Intrauterine Insemination (IUI)

In IUI, warmed prepared sperm is inserted with a very thin, flexible catheter into the patient's uterus at around the time of ovulation. Depending on the particular fertility problem the patient may be advised to use fertility drugs with the IUI treatment. When fertility drugs are used it is referred to as a simulated cycle and if they are not used, a natural cycle.

During a stimulated cycle, patients are often given fertility drugs in the form of an injection and nasal spray. Patient's begin taking the medication near the beginning of their menstrual cycle to stimulate the ovaries to develop several mature eggs for fertilization. An ultrasound will be used to detect ovulation and ensure that the insemination is carried out at the optimum time. Patient's may ovulate naturally, or be given an injection of the hormone human chorionic gonadotrophin (hCG).

Requirement for IUI
A woman must have a normal ovulation cycle, open fallopian tubes and a normal uterine cavity in order to undergo artificial insemination. A man must have a relatively normal sperm count, as well as normal sperm mobility and sperm morphology.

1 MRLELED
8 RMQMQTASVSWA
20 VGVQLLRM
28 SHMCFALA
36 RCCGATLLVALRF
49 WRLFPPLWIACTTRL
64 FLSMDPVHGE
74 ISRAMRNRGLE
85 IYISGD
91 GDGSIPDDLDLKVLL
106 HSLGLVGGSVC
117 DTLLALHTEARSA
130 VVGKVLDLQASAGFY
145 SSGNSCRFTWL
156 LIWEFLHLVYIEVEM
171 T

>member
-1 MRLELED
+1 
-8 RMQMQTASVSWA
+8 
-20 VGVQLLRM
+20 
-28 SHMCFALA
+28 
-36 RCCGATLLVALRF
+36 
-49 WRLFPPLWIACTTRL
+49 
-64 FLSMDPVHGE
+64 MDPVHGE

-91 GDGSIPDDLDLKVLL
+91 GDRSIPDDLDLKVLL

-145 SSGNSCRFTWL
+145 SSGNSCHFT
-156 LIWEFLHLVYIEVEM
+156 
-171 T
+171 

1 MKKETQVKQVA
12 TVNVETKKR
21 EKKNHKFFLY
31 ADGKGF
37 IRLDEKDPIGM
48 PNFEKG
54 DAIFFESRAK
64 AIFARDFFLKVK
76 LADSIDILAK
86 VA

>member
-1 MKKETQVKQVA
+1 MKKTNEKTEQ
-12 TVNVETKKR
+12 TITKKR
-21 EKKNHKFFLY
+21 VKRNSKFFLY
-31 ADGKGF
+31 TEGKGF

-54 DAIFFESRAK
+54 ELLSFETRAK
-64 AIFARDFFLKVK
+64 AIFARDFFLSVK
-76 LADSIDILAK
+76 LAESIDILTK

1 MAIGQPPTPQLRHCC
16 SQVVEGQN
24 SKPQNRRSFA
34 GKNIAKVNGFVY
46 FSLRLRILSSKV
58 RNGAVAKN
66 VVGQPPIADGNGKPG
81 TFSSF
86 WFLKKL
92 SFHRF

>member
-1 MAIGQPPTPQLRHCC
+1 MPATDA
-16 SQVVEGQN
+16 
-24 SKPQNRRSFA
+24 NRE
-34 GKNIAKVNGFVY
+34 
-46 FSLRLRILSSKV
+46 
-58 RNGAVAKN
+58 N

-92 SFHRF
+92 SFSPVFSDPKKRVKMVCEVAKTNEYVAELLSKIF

Success Rate
Success rate ranges from 10 to as high as 60 per cycle. The lower percentage reflects the IUI pregnancy success rate when one follicle is used and the higher percentage reflects the IUI pregnancy success rate when multiple follicles are used. Usually no more than 3 to 4 follicles are used in order to decrease the risk of multiple births. Women usually have a higher chance of getting pregnant with IUI if the assisted reproductive technology procedure is used in conjunction with fertility drugs.
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